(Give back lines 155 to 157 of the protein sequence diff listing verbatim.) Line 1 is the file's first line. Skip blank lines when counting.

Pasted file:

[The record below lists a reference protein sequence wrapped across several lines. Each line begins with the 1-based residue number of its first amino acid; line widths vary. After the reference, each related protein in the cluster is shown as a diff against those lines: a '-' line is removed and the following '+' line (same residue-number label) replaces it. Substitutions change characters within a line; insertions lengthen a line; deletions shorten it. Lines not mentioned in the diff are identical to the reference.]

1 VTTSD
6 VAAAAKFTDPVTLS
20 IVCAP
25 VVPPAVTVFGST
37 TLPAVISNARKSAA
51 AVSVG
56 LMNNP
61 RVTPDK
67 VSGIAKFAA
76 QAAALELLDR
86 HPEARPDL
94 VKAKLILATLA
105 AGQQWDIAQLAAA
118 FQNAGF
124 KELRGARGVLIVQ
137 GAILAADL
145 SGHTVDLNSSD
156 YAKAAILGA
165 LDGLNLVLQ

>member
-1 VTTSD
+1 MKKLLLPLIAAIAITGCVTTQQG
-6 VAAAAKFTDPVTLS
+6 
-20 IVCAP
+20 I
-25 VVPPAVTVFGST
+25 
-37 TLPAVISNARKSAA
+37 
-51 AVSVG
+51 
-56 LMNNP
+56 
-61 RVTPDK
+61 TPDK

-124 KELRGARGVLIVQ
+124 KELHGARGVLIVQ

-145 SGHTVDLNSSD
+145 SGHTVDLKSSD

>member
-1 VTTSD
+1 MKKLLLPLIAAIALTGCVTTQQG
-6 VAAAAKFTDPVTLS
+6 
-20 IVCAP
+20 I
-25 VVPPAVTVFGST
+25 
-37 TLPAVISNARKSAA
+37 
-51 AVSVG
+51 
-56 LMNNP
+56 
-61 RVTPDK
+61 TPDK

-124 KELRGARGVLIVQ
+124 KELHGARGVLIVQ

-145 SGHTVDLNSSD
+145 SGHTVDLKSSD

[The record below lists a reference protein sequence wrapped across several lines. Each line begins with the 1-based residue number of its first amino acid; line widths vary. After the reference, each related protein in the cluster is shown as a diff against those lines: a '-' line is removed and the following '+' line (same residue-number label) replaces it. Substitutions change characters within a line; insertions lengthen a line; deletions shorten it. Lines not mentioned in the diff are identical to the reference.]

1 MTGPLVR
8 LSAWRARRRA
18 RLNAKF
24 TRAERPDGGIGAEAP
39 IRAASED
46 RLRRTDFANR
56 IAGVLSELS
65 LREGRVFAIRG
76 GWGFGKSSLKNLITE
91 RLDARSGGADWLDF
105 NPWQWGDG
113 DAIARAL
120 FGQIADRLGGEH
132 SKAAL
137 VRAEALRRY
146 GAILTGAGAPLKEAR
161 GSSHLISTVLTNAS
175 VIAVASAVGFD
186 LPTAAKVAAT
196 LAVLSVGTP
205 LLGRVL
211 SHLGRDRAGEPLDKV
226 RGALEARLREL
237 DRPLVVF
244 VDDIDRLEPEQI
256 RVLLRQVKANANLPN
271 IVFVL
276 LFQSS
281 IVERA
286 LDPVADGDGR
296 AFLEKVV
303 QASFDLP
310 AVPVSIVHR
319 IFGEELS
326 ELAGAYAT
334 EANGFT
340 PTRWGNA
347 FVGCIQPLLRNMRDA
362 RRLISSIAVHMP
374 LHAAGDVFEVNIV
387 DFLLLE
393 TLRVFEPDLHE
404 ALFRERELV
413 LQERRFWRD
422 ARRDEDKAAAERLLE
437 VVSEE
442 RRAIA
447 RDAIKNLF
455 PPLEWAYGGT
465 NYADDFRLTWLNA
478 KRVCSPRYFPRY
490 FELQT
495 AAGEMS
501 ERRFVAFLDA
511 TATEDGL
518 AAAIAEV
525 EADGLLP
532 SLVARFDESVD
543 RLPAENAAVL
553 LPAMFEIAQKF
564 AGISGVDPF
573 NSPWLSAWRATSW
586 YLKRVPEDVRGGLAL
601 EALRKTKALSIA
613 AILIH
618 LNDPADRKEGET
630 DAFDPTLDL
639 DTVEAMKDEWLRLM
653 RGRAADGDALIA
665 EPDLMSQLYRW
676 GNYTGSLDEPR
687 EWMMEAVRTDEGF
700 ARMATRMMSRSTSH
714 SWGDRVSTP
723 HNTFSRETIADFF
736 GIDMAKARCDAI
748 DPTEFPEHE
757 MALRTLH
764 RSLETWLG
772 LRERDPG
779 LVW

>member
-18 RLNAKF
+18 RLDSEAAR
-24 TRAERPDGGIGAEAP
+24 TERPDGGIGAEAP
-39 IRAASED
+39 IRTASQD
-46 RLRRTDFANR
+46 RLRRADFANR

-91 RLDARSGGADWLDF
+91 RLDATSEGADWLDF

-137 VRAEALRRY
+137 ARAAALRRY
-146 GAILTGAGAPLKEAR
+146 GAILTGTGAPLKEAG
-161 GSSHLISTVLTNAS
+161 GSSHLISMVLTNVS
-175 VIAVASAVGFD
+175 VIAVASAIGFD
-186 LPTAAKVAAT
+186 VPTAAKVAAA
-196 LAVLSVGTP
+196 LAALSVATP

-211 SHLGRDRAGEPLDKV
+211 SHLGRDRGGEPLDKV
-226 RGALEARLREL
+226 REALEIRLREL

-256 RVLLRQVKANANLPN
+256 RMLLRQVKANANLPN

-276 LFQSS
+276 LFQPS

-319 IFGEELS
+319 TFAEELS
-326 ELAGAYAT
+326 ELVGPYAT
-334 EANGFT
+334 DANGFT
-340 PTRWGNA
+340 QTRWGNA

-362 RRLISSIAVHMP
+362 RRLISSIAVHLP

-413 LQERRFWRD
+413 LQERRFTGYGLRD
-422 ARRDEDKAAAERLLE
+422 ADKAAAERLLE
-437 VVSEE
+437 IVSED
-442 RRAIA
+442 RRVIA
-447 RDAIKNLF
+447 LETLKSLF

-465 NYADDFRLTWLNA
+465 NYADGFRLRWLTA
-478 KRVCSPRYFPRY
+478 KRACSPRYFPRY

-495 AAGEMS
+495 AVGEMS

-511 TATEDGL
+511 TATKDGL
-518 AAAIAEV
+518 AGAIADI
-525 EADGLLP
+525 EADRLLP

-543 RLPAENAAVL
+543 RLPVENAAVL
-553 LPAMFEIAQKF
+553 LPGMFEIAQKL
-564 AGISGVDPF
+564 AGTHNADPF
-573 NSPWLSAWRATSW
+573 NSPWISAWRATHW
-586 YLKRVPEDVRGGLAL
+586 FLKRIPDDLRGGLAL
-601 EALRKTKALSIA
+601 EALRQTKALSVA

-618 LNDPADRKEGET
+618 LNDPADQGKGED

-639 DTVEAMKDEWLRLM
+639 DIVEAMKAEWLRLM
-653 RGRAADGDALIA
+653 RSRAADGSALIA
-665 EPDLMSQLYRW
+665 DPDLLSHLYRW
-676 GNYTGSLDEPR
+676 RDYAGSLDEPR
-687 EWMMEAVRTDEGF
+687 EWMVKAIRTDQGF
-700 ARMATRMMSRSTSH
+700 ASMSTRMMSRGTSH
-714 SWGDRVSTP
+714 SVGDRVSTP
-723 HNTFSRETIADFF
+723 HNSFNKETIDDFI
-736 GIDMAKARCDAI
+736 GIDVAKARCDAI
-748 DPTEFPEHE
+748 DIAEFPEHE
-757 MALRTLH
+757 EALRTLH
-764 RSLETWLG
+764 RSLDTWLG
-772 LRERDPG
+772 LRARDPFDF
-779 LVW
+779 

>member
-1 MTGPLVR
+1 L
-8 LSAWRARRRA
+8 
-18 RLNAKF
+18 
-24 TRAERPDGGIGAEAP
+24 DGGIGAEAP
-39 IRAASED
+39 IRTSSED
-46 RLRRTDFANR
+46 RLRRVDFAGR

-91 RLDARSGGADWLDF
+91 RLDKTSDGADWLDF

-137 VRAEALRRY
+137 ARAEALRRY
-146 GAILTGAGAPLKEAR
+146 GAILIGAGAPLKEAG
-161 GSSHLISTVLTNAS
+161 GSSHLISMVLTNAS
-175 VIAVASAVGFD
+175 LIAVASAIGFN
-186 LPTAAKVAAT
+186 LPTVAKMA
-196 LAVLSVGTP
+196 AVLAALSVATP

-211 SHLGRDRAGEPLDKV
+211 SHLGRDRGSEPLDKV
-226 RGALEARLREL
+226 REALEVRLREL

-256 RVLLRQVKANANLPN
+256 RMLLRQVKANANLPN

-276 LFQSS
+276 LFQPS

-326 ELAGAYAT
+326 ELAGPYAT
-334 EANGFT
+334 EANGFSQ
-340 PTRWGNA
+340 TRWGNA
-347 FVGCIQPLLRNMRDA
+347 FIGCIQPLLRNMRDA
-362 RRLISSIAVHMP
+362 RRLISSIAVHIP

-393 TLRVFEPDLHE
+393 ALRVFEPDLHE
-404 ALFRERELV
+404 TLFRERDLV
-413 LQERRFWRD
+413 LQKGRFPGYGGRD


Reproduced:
+91 RLDATSEGADWLDF

-137 VRAEALRRY
+137 ARAAALRRY